Indigenous nations and political organizations, environmental groups and businesses are among those presenting arguments today in BC Supreme Court challenging BC’s “free entry” system
VANCOUVER / xʷməθkʷəy̓əm, Skwxwú7mesh & səl̓ilwətaʔɬ territories – Today, the BC Supreme Court will hear from a diverse array of groups intervening in the Gitxaała Nation’s legal challenge against BC’s “free entry” mineral tenure regime. The litigation, launched in October 2021, takes aim at the provincial government’s outdated practice of granting mineral claims without Indigenous consultation or consent, contrary to both the government’s constitutional obligations and the UN Declaration on the Rights of Indigenous Peoples (UNDRIP).
Intervenors representing the First Nations Leadership Council, four Indigenous nations, six environmental and community groups, and two mineral exploration businesses will be in Court today to make their legal arguments opposing BC’s current legal regime for granting mineral rights.
The case is the first to substantively interpret BC’s legal obligations under the Declaration on the Rights of Indigenous Peoples Act (DRIPA).
“The importance of this case, and widespread concern with BC’s failure to respect Indigenous rights in its mineral claim regime, are demonstrated by all those joining us in the courtroom today. Their own experiences highlight why ensuring respect for Indigenous governance and law is in everyone’s interest, including the mining industry and the public, in order to sustainably manage the lands and waters that sustain us all,” said Gitxaała Chief Councillor Linda Innes.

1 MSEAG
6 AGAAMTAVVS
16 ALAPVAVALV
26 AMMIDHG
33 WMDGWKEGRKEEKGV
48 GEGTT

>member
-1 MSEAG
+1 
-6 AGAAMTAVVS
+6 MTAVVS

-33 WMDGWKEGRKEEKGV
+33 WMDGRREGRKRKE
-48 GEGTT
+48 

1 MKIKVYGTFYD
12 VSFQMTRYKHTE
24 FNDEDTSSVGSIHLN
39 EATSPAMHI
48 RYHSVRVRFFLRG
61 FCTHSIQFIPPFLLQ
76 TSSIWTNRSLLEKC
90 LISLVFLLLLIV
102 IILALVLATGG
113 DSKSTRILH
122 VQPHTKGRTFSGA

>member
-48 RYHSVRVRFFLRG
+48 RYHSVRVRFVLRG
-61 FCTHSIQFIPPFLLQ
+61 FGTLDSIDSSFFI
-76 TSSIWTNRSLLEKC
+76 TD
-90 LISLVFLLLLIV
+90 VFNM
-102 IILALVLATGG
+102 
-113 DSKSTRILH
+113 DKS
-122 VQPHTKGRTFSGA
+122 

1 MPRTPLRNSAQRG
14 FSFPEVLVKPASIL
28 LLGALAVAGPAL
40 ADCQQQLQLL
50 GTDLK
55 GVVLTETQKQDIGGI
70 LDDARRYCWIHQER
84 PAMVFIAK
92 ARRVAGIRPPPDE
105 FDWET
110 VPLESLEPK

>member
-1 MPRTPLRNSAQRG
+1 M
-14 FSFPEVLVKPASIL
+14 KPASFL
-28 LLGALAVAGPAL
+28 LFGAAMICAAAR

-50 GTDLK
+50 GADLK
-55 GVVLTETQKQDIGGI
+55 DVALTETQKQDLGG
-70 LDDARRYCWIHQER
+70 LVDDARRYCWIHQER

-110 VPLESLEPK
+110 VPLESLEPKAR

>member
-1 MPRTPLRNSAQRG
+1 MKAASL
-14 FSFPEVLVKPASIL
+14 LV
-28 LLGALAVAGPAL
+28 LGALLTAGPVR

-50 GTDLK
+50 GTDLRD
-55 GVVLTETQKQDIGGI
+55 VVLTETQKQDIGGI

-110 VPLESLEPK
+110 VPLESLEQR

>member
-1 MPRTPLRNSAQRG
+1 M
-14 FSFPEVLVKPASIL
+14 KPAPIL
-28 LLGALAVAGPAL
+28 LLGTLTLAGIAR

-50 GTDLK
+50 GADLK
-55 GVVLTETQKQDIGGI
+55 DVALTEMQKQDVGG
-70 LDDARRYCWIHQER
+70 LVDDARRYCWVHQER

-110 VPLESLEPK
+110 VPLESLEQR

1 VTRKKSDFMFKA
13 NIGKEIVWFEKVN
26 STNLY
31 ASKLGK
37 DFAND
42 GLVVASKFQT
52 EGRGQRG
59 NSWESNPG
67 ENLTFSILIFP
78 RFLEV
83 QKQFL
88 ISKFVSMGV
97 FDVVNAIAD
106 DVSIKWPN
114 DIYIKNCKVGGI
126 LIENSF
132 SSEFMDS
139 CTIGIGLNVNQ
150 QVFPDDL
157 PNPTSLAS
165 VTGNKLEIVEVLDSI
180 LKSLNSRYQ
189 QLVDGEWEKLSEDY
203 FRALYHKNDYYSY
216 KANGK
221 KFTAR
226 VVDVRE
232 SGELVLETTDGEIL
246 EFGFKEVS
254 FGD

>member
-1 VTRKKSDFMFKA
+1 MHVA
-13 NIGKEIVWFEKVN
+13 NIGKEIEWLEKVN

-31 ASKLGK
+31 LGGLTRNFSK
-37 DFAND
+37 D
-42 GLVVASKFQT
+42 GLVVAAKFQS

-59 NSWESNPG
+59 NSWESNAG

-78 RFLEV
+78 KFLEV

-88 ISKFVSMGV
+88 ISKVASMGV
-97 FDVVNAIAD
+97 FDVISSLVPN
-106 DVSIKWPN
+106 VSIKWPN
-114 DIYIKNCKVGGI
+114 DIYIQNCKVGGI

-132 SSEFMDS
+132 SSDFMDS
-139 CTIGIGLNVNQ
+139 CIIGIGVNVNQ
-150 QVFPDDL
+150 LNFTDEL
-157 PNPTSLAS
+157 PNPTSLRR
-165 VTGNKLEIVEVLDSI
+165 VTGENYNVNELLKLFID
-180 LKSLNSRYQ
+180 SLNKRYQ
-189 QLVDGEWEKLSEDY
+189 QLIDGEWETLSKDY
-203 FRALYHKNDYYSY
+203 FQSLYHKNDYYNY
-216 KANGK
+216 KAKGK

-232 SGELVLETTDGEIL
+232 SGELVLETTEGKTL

Under BC’s current Mineral Tenure Act, “free miners” can easily acquire mineral rights online for a nominal fee through an automated system, with no requirement for Indigenous consultation or consent. Like Gitxaała, intervenors say this system is in urgent need of an overhaul to align with UNDRIP and to address the wide-ranging negative impacts of the mineral tenure regime, which affect both Indigenous and non-Indigenous communities, and the ecosystems they rely on.
Gitxaała’s case is being heard alongside a similar legal challenge to mineral claims launched by the Ehattesaht First Nation. The two-week hearing runs from April 3-14, 2023.
Quotes from Intervenors
Naxginkw (Tara Marsden), Gitanyow Hereditary Chiefs: “The provincial government has failed to prioritize mineral tenure reform, despite decades of concerns brought forward by First Nations, including Gitanyow. We have been forced to the courts in support of Gitxaała to seek to overturn a legislative colonial relic that threatens our precious salmon ecosystems and our right to decide how our lands are used.”
Kukpi7 Justin Kane, Ts’kw’aylaxw First Nation: “Ts’kw’aylaxw is happy to be part of this case and to stand with Gitxaała in challenging BC’s outdated mineral claim system, which clearly needs to change. With a law like DRIPA in place, we shouldn’t even be here – but despite the passing of BC’s legislation, mining claims continue to be granted without our free, prior and informed consent. With DRIPA, the law has been written, and now we hope the courts start holding the Province accountable.”